The Fed was wrong about jobs and inflation. You don’t have to put hundreds of thousands of people out of work to control inflation after all. HousingWire
More analysis of the real estate commission lawsuits’ fallout potential. Orlando Business Journal
Mobile home values increased more than site-built homes over the past five years. WRE News
The top 10 markets for future multifamily construction. Bigger Pockets
The math for buying a new home no longer works. WSJ
Tampa’s luxury home market is booming more than any other place in the U.S. Axios
A record share of mortgages are mortgage-free. Axios
U.S. households are sitting on over $18 trillion in liquid assets. Markets Insider
Review of 2023, the year the housing market froze over. Realtor.com
4. Pic of the day
I’ve heard a lot about the power of visualization recently.
Why it matters: The power of imagined memories is as strong as that of actual memories.
Michael Phelps used visualization to set world records and win gold medals.
He would do visualization exercises regularly where he would imagine himself swimming fast, consistently, and winning the race.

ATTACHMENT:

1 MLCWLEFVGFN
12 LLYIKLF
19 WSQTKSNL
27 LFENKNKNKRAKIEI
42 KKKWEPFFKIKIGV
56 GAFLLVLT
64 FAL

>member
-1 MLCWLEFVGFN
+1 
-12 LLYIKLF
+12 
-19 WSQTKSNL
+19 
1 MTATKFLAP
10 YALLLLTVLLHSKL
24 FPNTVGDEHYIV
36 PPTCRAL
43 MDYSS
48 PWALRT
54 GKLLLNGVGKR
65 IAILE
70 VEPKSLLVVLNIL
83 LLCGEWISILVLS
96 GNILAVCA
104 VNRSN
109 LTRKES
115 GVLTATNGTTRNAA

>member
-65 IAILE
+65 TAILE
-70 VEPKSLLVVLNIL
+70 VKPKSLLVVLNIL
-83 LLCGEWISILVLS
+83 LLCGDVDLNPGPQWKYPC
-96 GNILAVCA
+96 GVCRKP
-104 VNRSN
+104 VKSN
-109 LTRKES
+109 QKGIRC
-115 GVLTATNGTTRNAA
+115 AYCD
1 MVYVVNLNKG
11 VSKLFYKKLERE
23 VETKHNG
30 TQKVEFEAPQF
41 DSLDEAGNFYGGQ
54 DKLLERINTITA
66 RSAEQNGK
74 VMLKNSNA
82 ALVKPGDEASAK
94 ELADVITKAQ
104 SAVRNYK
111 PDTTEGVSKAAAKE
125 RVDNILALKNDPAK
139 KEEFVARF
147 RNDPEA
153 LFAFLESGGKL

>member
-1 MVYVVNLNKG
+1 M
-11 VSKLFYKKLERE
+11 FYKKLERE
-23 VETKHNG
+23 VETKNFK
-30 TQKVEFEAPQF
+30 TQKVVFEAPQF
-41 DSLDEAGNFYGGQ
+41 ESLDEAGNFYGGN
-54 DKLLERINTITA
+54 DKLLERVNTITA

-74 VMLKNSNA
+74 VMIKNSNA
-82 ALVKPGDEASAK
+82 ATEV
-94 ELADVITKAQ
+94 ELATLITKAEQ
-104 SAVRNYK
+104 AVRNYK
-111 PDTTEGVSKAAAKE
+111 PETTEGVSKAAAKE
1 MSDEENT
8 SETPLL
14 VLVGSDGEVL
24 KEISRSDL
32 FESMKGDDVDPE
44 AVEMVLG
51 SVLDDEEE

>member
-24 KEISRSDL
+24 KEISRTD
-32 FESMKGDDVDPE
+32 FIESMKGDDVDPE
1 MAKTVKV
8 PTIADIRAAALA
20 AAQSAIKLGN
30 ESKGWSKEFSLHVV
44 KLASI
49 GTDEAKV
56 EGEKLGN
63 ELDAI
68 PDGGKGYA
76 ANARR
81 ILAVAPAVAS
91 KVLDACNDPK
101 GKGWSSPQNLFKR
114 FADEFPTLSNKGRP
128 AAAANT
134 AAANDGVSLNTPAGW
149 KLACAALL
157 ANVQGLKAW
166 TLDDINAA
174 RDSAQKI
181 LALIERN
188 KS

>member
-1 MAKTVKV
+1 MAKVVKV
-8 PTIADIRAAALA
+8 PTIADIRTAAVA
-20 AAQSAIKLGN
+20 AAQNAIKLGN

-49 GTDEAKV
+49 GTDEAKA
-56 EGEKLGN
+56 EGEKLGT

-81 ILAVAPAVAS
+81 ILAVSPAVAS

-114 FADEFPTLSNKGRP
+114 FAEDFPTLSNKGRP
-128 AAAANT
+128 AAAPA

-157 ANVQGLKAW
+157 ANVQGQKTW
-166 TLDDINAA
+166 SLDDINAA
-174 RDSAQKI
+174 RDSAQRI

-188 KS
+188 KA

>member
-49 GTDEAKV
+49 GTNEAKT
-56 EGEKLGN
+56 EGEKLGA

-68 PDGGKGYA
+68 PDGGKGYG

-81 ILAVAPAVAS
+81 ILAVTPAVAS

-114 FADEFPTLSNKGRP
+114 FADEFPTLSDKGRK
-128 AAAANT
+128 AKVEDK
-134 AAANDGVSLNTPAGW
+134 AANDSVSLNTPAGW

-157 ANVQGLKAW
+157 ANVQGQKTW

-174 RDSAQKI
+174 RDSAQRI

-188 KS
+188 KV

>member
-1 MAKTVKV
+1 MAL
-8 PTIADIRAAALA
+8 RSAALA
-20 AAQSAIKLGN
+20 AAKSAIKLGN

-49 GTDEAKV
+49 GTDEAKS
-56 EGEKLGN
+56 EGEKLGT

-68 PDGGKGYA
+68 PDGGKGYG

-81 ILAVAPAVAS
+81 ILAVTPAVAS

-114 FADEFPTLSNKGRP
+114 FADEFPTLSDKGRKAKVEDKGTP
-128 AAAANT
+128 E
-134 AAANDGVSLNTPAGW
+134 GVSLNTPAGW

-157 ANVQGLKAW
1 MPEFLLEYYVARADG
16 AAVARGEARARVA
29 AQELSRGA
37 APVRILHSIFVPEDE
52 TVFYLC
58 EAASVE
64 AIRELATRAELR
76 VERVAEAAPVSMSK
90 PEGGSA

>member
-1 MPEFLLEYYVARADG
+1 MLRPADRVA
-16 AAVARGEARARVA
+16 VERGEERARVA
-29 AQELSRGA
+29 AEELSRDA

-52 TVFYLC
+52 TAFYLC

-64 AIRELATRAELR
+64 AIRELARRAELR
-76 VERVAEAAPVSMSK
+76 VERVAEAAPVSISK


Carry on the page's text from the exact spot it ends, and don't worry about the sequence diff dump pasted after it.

His visualizations saved him when his goggles fogged so badly that he couldn’t see where he was heading. He was able to close his eyes and follow his “memories” to set a record during the Olympics.
Colin O’Brady used visualization to walk again after being burned over most of his body, to win triathlons, and to make it across Antarctica on foot.
This is an example of how our prefrontal cortex can overcome the fight-or-flight instincts of our “lizard brain” amygdala.
Why it matters: While we may not be swimming in the Olympics, running triathlons, or crossing the Antarctic, we do face a lot of scary moments every day.
Negotiating our first investment home purchase;
Taking that listing appointment for a super luxury home;
Making a marriage proposal;
Dropping off the kids for their first day of school.
The bottom line: Mastering the art of visualization and practicing it intentionally, like exercising our muscles, makes our imagination more powerful, creating vivid “memories” that can be recalled to get us through those times when we’re facing the reality of a scary situation.
With that power, we may find it easier to stand and “fight” rather than “flee.”
For now, though, I’m going to just imagine a River I could skate away on to get my mind ready for Christmas.